These objections are not really meant as a criticism of the book. As with every other methodological approach, Jones’ version of political history provides important insights while also obscuring other aspects of historical reality. Still, nobody who seeks to understand the history of the German Right and, by extension, the political history of the Weimar Republic can afford to ignore this book. It is the most comprehensive and most authoritative treatment of the history of the German Right to this date. Based on decades of research, this book will remain an indispensable point of reference for historians of Weimar and of the troubled history of 20th century democracy. In fact, the book’s argument entails an implicit important reminder for our present, namely that “responsible” governmental conservativism constitutes an essential element of liberal democratic systems. By contrast, the takeover of conservative parties by popular nationalists represents a major and dangerous threat to the survival of modern democracies – then and now.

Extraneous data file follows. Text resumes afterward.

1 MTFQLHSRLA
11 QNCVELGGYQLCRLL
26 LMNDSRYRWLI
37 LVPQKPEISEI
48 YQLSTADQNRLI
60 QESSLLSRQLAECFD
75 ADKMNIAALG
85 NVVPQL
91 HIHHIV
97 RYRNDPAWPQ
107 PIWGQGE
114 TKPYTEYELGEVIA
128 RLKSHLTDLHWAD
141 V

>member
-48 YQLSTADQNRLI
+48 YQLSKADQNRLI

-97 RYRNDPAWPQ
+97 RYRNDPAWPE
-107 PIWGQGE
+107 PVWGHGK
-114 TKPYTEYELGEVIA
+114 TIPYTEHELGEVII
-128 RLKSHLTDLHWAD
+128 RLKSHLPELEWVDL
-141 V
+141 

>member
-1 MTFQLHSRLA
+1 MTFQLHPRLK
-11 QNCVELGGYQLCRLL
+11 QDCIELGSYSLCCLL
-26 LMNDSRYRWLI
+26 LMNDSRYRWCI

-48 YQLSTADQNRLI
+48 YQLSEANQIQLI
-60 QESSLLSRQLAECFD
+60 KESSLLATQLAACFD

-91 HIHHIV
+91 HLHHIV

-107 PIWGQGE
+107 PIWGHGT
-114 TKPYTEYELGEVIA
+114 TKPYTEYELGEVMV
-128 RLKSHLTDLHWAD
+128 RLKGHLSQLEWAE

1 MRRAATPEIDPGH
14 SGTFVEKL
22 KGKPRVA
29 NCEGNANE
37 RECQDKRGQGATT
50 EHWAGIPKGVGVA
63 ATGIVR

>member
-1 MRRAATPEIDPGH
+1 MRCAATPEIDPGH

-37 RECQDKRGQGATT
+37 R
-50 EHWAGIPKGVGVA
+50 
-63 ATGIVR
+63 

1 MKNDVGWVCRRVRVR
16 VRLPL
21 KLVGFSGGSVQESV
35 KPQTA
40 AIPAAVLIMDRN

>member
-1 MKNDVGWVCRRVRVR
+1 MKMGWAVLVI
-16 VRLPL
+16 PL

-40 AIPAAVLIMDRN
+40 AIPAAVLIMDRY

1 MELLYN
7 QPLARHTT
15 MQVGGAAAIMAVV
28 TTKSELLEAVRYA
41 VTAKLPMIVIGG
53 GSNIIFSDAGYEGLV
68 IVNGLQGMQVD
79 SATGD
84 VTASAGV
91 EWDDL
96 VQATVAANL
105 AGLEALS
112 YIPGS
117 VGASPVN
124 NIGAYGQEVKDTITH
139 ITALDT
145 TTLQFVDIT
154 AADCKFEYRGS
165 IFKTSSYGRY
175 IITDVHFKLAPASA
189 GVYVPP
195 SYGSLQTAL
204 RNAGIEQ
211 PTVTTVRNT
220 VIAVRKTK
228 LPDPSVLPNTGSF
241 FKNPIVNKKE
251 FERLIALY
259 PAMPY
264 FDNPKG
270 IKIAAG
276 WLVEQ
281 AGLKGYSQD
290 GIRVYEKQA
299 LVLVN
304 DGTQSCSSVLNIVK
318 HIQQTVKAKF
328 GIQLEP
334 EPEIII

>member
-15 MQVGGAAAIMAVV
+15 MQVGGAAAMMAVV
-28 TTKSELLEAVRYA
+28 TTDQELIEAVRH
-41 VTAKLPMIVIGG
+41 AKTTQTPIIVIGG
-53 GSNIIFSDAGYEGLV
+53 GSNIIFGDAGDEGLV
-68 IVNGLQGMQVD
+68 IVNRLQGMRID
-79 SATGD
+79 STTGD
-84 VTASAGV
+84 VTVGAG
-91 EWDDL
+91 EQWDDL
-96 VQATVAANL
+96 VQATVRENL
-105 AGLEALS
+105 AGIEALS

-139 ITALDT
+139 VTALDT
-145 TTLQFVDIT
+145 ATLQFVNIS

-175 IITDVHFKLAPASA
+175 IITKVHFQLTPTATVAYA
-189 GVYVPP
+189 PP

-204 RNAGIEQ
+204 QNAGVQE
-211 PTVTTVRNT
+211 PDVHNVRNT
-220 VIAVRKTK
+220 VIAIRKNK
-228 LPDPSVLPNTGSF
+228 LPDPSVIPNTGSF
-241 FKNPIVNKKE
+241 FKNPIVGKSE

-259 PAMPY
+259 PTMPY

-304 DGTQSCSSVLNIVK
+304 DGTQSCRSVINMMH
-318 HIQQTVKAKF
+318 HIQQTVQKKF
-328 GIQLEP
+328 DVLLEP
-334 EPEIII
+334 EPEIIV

1 Thomas Mergel, Das Scheitern des deutschen Tory-Konservativismus. Die Umformung der DNVP zu einer rechtsradikalen Partei, 1928–1932, in: Historische Zeitschrift 276 (2003), pp. 323–368.
2 Daniel Ziblatt, Conservative Parties and the Birth of Democracy, Cambridge 2017, esp. pp. 259–333.
3 Geoff Eley, The German Right from Weimar to Hitler. Fragmentation and Coalescence, in: Central European History 48 (2015), pp. 100–113.
4 Raffael Scheck, Mothers of the Nation. Right-Wing Women in Weimar Germany, New York 2004.